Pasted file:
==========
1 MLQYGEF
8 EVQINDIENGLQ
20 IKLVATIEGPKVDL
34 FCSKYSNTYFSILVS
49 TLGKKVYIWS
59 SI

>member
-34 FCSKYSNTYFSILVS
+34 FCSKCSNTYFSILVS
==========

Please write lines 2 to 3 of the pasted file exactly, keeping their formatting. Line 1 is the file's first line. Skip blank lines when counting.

8 EVQINDIENGLQ
20 IKLVATIEGPKVDL